Americans sure worked hard last quarter. Productivity grew at a 9.5 percent annual rate, the Labor Department reported today. Labor productivity is measured by dividing output by hours worked, and in the third quarter, output rose by 4 percent and the number of hours worked fell by 5 percent. Employers have cut payrolls and slashed hours throughout the recession, while keeping up production.
Higher productivity is generally a good thing, but it makes people nervous in a recession. If employers discover they can do more with fewer workers, then what's their incentive to hire again? The AP published a story this morning noting that the productivity gains could be bad news for job seekers.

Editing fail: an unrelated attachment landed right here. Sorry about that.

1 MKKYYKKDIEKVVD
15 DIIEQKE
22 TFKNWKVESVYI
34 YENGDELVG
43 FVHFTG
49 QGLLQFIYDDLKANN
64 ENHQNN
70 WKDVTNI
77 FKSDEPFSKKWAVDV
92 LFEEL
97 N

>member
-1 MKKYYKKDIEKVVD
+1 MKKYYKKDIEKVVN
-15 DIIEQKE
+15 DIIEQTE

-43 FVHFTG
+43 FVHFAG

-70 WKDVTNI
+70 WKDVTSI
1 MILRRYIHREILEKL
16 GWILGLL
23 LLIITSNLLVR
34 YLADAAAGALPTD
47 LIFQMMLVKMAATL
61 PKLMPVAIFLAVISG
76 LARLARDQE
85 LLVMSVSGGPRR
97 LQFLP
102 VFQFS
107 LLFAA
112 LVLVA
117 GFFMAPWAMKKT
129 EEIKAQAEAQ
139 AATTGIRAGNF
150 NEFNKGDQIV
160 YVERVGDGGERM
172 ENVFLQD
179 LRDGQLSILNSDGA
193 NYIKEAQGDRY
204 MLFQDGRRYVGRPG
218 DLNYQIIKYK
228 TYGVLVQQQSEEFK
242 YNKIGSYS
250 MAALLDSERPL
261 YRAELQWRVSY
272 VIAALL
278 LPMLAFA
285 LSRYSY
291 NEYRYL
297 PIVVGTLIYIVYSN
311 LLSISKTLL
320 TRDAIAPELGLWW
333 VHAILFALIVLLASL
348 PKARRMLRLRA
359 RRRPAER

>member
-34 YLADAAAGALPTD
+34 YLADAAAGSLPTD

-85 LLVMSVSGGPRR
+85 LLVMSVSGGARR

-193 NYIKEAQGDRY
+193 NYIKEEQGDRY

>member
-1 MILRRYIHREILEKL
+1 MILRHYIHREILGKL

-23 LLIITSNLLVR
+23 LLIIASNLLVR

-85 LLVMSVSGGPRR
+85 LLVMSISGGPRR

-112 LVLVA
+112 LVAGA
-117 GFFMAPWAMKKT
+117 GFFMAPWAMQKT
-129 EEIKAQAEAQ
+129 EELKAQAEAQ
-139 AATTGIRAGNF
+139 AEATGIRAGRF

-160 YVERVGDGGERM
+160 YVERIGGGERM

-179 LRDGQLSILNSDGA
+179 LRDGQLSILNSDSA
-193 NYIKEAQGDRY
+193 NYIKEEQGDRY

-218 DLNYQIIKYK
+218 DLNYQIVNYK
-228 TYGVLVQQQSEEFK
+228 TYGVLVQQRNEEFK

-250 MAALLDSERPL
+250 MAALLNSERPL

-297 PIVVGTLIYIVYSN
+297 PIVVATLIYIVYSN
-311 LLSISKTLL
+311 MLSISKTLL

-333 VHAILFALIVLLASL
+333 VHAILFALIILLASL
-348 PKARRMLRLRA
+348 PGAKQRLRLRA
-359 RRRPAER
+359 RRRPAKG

But economist and Nobel laureate Gary Becker covered this topic in September on the Becker-Posner blog, and his insights are encouraging. First, Becker explains that this kind of report would not be unusual: "Unemployment is typically a lagging indicator in the sense that it usually begins to fall only months after output has started to increase again." Becker expected output to rise in the third quarter—although "only a little"—and so expected unemployment to trend upward for a while. Here's the key point: "However, if, as I expect, the growth in productivity will continue into the future at a good pace because of the many innovations and inventions coming on line, that will lead to greater, not a lesser, growth in employment," Becker writes. "For at some point, the economics of the positive relation between productivity and employment becomes more powerful than the short-term arithmetic negative relation that occurs during recessions."
In the meantime, the road will be rocky. Congress is extending unemployment benefits again. But most of the unemployed aren't collecting benefits and one third of the unemployed have been unemployed for six months or more.